International Journal of Biometeorology

, Volume 63, Issue 1, pp 1–12 | Cite as

Quantification and evaluation of intra-urban heat-stress variability in Seoul, Korea

  • Britta JänickeEmail author
  • Achim Holtmann
  • Kyu Rang Kim
  • Misun Kang
  • Ute Fehrenbach
  • Dieter Scherer
Original Paper


This study quantifies heat-stress hazard (air temperature), vulnerability (heat vulnerability index and age score), and risk (heat-related mortality) on the district scale in Seoul, Korea, for a comprehensive heat-stress impact assessment. Moreover, the heat-stress impact assessment is evaluated by checking the spatial consistency between heat-stress hazard, vulnerability, and risk, which was rarely done before. We applied numerical and geo-empirical models to simulate the spatial pattern of heat-stress hazard. For heat-stress vulnerability, we used demographic and socioeconomic factors. Heat-related mortality was estimated based on an event-based heat-stress risk analysis. Results are that heat-stress hazard, vulnerability, and risk are spatially variable in Seoul. The highest heat-stress hazard was detected in the districts Mapo, Yeongdeungpo, and Yangcheon, the highest vulnerability in Jongno and the highest risk in Jongno and Yangcheon. The different components (heat-stress hazard, vulnerability, and risk) and variables (heat vulnerability index and percentage of seniors) showed different spatial patterns. Knowledge about the causes of higher heat-stress risk, either the hazard or vulnerability, is helpful to design tailored adaptation measures that focus on the reduction of thermal loads or on the preparation of the vulnerable population. The evaluation showed that heat-stress vulnerability and hazard explain the spatial pattern of risk only partly. This highlights the need to evaluate heat-stress impact assessment systems to produce reliable urban heat-stress maps.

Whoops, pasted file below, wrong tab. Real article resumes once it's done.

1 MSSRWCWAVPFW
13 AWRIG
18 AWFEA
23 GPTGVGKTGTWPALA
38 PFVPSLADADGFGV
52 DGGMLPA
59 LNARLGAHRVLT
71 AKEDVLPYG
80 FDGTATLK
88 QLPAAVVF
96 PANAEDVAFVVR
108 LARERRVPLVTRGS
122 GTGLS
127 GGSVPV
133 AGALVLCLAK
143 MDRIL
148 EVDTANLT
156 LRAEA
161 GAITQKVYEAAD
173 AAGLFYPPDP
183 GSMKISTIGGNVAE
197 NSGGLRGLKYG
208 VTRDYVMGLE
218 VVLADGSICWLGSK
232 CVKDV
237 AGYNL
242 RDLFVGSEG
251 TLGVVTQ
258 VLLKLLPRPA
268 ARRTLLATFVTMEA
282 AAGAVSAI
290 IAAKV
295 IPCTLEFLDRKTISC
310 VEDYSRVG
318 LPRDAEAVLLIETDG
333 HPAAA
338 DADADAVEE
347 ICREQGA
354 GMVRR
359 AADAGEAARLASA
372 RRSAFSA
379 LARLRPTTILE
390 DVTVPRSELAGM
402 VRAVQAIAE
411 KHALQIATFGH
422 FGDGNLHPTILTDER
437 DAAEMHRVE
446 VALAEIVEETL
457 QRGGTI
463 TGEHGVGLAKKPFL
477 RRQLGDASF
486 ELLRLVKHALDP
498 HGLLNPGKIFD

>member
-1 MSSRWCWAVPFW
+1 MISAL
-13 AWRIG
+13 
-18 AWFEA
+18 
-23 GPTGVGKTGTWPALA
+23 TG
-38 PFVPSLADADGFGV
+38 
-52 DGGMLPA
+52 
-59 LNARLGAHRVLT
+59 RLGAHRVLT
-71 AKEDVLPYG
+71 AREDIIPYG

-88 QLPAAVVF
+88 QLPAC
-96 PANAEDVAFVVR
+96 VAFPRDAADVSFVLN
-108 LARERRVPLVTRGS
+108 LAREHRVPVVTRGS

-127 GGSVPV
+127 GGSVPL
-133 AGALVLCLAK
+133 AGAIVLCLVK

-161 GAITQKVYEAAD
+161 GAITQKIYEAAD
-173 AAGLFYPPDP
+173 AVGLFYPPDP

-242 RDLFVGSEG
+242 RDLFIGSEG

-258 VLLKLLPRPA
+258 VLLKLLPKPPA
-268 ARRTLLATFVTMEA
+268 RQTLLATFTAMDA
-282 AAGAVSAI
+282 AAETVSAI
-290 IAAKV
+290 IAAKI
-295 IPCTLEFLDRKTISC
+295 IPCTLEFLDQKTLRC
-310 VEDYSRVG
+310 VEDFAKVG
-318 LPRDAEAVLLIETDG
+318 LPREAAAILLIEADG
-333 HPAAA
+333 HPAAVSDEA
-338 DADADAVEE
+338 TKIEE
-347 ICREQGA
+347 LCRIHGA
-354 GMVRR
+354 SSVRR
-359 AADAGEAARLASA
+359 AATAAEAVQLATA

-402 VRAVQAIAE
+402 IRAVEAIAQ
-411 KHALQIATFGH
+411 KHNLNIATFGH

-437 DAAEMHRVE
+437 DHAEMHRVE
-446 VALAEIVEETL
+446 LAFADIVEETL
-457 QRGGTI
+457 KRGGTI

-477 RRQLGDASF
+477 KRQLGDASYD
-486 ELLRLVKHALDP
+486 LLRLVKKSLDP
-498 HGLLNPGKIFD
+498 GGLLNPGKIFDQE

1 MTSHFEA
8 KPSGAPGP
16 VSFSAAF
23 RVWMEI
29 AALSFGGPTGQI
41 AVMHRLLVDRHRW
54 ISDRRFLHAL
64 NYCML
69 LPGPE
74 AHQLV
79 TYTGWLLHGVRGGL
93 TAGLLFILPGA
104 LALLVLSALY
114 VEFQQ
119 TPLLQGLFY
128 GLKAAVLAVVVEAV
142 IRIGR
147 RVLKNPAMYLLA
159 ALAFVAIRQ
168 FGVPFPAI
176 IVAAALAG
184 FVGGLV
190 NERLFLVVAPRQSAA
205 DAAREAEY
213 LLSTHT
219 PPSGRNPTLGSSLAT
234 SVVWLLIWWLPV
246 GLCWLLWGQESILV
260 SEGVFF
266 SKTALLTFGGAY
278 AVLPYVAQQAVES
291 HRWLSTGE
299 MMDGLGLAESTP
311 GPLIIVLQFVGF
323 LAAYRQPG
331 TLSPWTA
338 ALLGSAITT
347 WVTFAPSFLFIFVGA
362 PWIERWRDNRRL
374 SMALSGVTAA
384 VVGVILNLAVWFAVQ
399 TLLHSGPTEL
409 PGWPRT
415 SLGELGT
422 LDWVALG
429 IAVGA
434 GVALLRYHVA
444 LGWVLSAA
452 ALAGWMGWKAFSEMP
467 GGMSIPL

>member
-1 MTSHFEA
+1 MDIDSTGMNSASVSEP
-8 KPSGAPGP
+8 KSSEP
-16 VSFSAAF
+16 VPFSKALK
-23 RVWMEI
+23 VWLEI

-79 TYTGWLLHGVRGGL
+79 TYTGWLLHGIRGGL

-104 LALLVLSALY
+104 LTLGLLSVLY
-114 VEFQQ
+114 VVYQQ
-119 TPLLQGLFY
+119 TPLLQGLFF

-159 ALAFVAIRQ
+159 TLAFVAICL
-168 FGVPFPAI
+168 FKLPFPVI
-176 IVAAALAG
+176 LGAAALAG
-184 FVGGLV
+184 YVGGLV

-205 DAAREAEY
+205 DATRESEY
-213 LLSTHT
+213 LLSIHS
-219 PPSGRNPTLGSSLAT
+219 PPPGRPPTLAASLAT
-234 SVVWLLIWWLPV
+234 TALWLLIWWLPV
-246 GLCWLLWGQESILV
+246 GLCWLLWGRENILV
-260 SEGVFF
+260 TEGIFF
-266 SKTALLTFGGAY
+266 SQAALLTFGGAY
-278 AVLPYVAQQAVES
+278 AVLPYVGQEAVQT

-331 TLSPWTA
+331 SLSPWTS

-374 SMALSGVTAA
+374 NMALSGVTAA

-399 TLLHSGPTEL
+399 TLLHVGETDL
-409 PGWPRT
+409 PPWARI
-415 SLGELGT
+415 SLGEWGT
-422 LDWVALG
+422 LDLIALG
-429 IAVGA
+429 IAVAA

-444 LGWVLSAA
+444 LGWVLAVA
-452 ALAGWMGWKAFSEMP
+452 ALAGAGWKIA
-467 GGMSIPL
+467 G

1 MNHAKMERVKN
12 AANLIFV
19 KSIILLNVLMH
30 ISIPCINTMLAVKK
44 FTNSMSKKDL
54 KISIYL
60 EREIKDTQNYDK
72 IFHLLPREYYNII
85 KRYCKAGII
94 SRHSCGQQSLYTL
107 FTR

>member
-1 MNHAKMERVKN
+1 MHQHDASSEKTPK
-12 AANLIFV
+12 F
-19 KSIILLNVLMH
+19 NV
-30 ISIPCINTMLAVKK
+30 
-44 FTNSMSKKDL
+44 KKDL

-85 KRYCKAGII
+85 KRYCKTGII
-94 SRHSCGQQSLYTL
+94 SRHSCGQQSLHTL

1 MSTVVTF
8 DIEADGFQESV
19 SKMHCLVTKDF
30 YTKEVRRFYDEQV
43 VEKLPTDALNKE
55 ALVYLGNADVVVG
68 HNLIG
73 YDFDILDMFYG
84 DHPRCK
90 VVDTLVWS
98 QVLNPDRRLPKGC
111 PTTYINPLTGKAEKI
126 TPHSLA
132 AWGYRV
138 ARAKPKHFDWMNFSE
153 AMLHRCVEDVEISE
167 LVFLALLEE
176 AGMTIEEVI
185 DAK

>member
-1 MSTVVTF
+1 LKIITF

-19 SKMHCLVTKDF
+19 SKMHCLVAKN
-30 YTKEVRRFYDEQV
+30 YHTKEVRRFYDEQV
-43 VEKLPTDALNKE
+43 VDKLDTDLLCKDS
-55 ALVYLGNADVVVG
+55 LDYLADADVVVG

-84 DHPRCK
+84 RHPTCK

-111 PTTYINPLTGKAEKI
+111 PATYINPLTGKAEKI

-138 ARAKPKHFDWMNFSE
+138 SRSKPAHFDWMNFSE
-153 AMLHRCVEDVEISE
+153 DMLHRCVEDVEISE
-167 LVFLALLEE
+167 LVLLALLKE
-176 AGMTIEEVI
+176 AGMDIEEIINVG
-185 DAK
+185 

Heat-related mortality Maps Heat-stress impact assessment Heat-stress vulnerability Urban heat island Evaluation 


Funding information

This research is supported by the “Research and Development for KMA Weather, Climate, and Earth System Services: Biometeorology” of the National Institute of Meteorological Sciences (NIMS) of the Korea Meteorological Administration (KMA) and part of the Research Unit 1736 “Urban Climate and Heat Stress in Mid-Latitude Cities in View of Climate Change (UCaHS)” ( funded by the Deutsche Forschungsgemeinschaft (DFG) under the codes SCHE 750/8-1 and SCHE 750/9-1.

Supplementary material

484_2018_1631_MOESM1_ESM.docx (128 kb)
ESM 1 (DOCX 127 kb)


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Copyright information

© ISB 2018

Authors and Affiliations

  1. 1.Applied Meteorological Research DivisionNational Institute of Meteorological SciencesSeogwipo-siRepublic of Korea
  2. 2.Institute of EcologyTechnische Universität BerlinBerlinGermany

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